A 60-foot billboard towers over the Mobil gas station at Alter and Jefferson with a pointed message for drivers traveling west: ELECT WHITEY in Grosse Pointe Park this November.
Okay, not exactly. But to many, that’s exactly what the sign means.
Words have meaning, and when paired with pictures, they have power – especially during a hotly contested Grosse Pointe Park election for mayor and city council this November. At first blush the words seem innocuous enough – “PROTECT OUR HOMES AND PARKS. VOTE for PARK VALUES AUG 3 NOV 2.”
The letters in HOMES are illustrated with water inside, a reference to the recent flooding that devastated portions of Detroit’s east side and the Pointes, particularly in the Park.
We get the message. The first part is telling voters to elect people who will deal with infrastructure and flooding. The second is the problem.
It’s a reference to the ongoing gaslighting around the issue of opening up Grosse Pointe Park’s two residents-only recreational areas, which aren’t parks so much as near-country clubs, with pools, marinas, picnic areas, even a movie theater. This election cycle, the rumors and accusations have been flying: Some council candidates want to open the parks not just to residents carrying a pass, but to...anyone.
But nobody running for office is advocating the parks be open to the general public. No lawsuits have been filed. Nobody is protesting at city hall. Erecting a sign suggesting otherwise is gaslighting an issue that doesn’t exist.
Fear is born out of change. The Park had its first African-American councilwoman, Darci McConnell, appointed last year. New City Manager Nick Sizeland, in the face of much criticism, took the bold step of changing the hiring process for a new director of public safety to attract and interview the most diverse field of candidates in the city’s history.
And he had the audacity to hire not one but two minorities as sworn police officers to the public safety department – a first in the city’s history.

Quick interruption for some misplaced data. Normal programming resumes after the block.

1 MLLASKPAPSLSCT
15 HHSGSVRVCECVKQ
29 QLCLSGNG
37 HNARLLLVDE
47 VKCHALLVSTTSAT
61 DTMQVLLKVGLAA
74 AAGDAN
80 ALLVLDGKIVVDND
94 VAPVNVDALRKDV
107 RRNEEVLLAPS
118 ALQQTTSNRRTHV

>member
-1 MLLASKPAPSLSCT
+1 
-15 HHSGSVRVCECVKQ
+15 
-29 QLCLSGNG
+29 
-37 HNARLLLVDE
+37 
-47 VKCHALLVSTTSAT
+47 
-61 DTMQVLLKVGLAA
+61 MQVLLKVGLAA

The first majority Black church, St. Paul AME, continues to flourish after moving here a couple of years ago. Black Lives Matter signs still adorn many lawns, long after the trial and conviction of the officer responsible for his death in Minneapolis. And people went crazy marching and hollering up and down the streets in support of a Black family whose next-door neighbor hung a KKK flag in his window.
Grosse Pointe teens led BLM marches through the streets. WE GP held a women’s march and rally at the same spot before starting their annual LGBQT Pride march. And that Grosse Pointe-Harper Woods NAACP Branch continues to raise a ruckus about this and that racial thing. Opposition to efforts opposing racial inclusion (disguised as opposition to critical race theory being taught to kindergarteners) is the latest. Now some City Council members are hosting meetings talking about race and inclusion on Zoom.
It all must be too much for some. As one council candidate puts it in his campaign slogan, “It’s time to get the council back on track.” Back on track to what? To me, it says back on track to electing whitey and stopping all this nonsense about diversity and inclusion. Or as the sign says: PARK VALUES.
Anyone hear a whistle?
Values. Now there’s a buzzword. “Values” has been co-opted by the right for a generation now to mean “conservative.” And more recently, it’s been bound up with white nationalist propaganda about protecting “western” culture (whatever that is).
And therein lies the dog whistle. Some of my white neighbors say they hear it as a call to elect white candidates who will protect “culture” in Grosse Pointe. No more diversity talks or hires. No more asking pesky questions about donors, their influence and city land deals either.
My Black and brown neighbors see the hounds being unleashed to chase down and stop progress.
Which values are we talking about here? We don’t know. Sources in a position to know say the person who rented the billboard is Park resident and businessman Fred Detwiler, the husband of former city councilwoman Barb Detwiler. Both have been lauded for their philanthropic work and volunteerism. They’re both public figures but since Fred is the guy who bought the billboard, Deadline Detroit reached out several times to talk to him and ask exactly what he meant to convey to his neighbors about protecting parks and voting on the issue of values.
Fred hasn’t returned messages left at his office and at a listed number. A person who answered the phone at his office in Oak Park said he was out of town but promised to deliver the message (again). No one answered his door after the blue light under the camera doorbell swirled at the Detwiler home.
As the French founders of both Detroit and the Grosse Pointes would say, c’est la vie – such is life. The secrecy is par for the course this election season in the Pointes. A voter education nonprofit called Greater GP has cropped up with a website and social media presence but no visible board members.
And secrecy is the way to go because you know (wink, wink), why get caught up in all that drama when we know that around here race is the Pointe.
We get it.
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